by Ācariya Dhammapāla | 1978 | 23,066 words
The work introduces itself as a treatise composed “for clansmen following the suttas who are zealously engaged in the practice of the vehicle to great enlightenment, in order to improve their skilfulness in accumulating the requisites of enlightenment.”...
The benefits obtained by bodhisattvas who have formed their aspirations are explained thus:
Those men in all factors complete,
Bound for perfect enlightenment,
Though wandering through the round of births
For countless aeons yet to come
Never arise in Avici hell,
Nor in the intermundane voids.
They never appear as titans' black
Or ghosts consumed by hunger and thirst.
Though reborn in the plane of pain,
They do not take on minor forms,
And when reborn in the human world
They never come deprived of sight.
Their hearing is intact from birth,
Nor are they dumb or lame of limb.
They never become of female sex, -
Nor eunuchs or hermaphrodites.
Those men bound for enlightenment
Never commit the five black deeds.
Always pure in their way of life,
Their conduct's range is free from flaw.
They never hold perverted views
But recognize the kammic laws.
They are born at times in heavenly worlds,
But not in the mindless or pure abodes.
Those true men bent on renunciation,
Detached from all the planes of being,
Plough their course for the good of the world,
Striving to fulfil the paramis.
Some other benefits of the paramis are the following: The sixteen wonderful and marvelous qualities that begin: "Mindful and clearly comprehending, Ananda, the bodhisattva passes away from the Tusita heaven and descends into his mother's womb" (D.ii,12); the thirty-two portents, such as "cold disappears and heat is allayed," and "when the bodhisattva is born, this ten thousandfold world-system shakes, trembles, and quakes," etc. (D.ii,15); and the other qualities shown here and there in the Jatakas, the Buddhavamsa, etc., such as the fulfillment of the bodhisattva's wishes, his mastery over kamma, and so forth. Other benefits are the pairs of complementary qualities such as non-greed and non-hatred already discussed.
Moreover, from the time that he makes the aspiration, the bodhisattva becomes like a father to all beings, wishing for their welfare. By reason of his distinguished qualities he is worthy of offerings, worthy of reverence, worthy of esteem, a supreme field of merit. He is generally dear to humans and to non-humans alike, and is protected by deities. Because his mind is grounded in loving-kindness and compassion, he cannot be harmed by wild beasts, etc. Whatever order of beings he is reborn in, on account of distinguished merit, he surpasses the other beings there in his superior beauty, fame, happiness, strength, and dominion.
He, is healthy and robust. His faith is very pure and lucid. His energy, mindfulness, concentration, and wisdom are also very pure and lucid. His defilements, disturbances, and passions are weak. Because his defilements are weak, he is easy to admonish, adroit, patient, meek, congenial and hospitable. He is free from anger, malice, denigration, domineering, envy, stinginess, craftiness, hypocrisy, obstinacy, pride, presumption and negligence. He endures torments at the hands of others but never torments anyone himself. Whenever he enters a village area, the unarisen dangers and calamities facing the beings there generally do not arise, and those which have arisen subside. And whenever he is reborn in the planes of misery, unlike the common inhabitants there he is not oppressed by excessive suffering but acquires an even greater sense of spiritual urgency.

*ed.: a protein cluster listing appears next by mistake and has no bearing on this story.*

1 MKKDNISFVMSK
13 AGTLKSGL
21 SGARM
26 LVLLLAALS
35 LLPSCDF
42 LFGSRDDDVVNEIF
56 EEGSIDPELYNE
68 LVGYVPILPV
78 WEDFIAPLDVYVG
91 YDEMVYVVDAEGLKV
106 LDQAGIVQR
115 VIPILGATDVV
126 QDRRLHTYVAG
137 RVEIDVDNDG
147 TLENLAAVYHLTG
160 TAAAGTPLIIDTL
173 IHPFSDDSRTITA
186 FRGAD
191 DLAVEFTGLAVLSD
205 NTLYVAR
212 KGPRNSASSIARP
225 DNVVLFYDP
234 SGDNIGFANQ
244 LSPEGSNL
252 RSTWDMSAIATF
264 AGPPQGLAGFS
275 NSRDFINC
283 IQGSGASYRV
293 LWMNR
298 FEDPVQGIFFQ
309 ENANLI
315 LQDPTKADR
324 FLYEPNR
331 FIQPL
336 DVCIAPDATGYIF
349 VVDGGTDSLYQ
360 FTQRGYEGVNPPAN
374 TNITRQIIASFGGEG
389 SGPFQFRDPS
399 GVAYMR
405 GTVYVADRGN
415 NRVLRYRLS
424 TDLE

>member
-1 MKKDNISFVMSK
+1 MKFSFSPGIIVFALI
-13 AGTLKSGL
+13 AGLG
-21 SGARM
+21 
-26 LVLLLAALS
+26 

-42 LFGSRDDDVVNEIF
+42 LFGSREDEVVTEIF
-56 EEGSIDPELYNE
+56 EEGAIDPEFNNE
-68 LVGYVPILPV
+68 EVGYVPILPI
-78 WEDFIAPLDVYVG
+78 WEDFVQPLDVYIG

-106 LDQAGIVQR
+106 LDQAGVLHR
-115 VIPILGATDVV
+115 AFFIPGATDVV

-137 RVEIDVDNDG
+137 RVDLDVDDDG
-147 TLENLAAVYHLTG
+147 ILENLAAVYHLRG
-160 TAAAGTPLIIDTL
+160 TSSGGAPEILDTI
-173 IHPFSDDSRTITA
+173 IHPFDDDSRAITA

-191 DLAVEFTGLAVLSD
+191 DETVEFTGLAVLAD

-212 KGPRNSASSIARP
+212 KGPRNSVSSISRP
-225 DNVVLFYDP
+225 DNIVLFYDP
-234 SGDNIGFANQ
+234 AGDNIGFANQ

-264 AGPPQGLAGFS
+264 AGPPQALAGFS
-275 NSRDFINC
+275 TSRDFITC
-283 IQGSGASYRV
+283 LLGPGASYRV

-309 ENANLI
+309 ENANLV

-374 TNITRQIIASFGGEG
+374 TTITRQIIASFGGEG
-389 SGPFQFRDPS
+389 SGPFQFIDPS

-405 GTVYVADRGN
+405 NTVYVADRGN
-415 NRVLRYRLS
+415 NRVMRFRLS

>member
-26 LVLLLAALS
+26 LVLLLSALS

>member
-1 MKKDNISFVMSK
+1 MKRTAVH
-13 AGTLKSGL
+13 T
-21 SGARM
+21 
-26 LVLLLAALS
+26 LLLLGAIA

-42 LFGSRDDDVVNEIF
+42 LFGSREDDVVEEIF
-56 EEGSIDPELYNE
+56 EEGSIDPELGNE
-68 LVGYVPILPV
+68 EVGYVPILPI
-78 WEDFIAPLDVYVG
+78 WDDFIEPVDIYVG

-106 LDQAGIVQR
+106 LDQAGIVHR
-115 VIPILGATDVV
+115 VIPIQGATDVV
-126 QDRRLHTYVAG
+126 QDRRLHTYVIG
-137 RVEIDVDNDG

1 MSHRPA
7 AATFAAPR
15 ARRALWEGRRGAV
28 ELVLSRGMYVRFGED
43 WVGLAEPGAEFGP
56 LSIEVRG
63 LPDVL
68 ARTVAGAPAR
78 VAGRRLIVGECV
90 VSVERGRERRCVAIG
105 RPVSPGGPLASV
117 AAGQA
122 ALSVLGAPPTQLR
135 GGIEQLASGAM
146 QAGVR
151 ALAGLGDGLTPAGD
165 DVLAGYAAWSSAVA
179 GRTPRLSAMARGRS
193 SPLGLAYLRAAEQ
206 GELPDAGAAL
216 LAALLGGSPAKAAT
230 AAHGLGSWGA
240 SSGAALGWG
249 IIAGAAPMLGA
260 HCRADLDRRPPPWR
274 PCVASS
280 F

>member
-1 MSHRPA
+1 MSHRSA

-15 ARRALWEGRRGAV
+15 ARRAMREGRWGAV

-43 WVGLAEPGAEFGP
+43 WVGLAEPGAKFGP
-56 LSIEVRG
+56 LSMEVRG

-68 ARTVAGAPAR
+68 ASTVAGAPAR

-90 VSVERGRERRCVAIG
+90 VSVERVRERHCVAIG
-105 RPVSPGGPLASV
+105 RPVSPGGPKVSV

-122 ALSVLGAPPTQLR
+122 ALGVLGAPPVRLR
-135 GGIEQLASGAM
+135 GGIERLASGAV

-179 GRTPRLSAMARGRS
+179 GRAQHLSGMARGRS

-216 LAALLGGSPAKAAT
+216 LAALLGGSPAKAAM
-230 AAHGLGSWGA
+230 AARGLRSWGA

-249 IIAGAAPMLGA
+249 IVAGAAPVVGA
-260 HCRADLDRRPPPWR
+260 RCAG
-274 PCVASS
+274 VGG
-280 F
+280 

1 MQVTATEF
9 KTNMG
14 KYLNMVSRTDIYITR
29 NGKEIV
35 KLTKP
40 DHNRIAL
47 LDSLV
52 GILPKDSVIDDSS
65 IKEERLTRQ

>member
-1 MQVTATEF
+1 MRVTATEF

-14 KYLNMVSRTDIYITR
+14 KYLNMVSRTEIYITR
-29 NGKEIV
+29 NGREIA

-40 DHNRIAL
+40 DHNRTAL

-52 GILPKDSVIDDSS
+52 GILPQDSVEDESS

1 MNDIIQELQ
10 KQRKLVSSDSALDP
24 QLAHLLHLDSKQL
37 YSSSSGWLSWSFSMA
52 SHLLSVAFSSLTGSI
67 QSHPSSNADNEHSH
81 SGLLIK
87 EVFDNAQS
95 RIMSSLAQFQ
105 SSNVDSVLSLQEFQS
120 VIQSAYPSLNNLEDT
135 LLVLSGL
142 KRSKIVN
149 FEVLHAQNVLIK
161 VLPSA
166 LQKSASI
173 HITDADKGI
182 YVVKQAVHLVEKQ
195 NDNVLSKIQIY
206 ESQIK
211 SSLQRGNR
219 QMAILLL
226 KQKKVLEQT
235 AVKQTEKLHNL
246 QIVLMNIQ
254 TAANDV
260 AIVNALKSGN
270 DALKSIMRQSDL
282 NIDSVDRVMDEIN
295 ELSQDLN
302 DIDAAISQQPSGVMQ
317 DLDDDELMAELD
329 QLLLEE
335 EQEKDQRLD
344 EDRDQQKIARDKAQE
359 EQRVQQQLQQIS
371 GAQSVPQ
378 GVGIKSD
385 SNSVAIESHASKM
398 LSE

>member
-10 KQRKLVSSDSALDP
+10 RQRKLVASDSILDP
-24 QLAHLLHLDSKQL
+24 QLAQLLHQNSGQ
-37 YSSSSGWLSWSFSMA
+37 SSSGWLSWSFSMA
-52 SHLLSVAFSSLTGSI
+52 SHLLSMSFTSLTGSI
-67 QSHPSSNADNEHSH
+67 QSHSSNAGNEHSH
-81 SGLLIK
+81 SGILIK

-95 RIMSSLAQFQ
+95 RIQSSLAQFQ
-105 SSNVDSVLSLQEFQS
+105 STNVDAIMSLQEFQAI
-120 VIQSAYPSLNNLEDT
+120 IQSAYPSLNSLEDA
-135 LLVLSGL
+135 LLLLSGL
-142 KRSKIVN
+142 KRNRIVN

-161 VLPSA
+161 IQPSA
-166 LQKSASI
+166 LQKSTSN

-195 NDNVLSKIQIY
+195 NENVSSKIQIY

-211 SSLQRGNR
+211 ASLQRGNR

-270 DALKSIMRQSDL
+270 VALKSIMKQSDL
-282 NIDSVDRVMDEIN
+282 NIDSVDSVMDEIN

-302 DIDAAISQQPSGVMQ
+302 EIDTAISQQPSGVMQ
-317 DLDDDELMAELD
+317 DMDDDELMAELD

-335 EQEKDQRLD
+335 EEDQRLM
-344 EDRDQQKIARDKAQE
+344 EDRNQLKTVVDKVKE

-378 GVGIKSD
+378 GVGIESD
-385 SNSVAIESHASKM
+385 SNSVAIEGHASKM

Therefore these distinguished qualities of the Great Man -- such as being like a father to beings, being worthy of offerings, etc. -- found in this or that state of existence, are the benefits of the paramis.
Further, the accomplishment of life-span, the accomplish of form, the accomplishment of family, the accomplishment of sovereignty, credibility, and greatness of spiritual power are also benefits of the Great Man's paramis. Therein, the "accomplishment of lifespan" (ayusampada) is length of life or longevity in whatever state of existence he takes rebirth in; by this means he concludes whatever wholesome undertakings he began and accumulates many wholesome qualities. The "accomplishment of form" (rupasampada) is beauty of form, comeliness, or loveliness; by this means he inspires confidence and esteem in beings who take physical form as their standard. The "accomplishment of family" (kulasampada) is rebirth in excellent families; by this means he is (judged) to be worth approaching and ministering to by beings who are intoxicated with the vanity of birth, etc.
The "accomplishment of sovereignty" (issariyasampada) is greatness of power, greatness of influence, and greatness of retinue; by means of these he is able to benefit with the four bases of beneficence those who need to be benefited and to restrain with Dhamma those who need to be restrained. "Credibility" (adeyyavacanata) means trustworthiness, reliability; by this means he becomes an authority for beings, and his command cannot be disregarded. "Greatness of spiritual power" (mahanubhavata) means magnitude of spiritual power; by this means he cannot be vanquished by others, but he himself invariably vanquishes them by Dhamma, by righteousness, and by his genuine noble qualities.
Thus the accomplishment of life-span and so forth are benefits of the Great Man's paramis. These are the causes for the growth of his own boundless requisites of merit, and the means by which he leads other beings to enter and reach maturity in the three vehicles.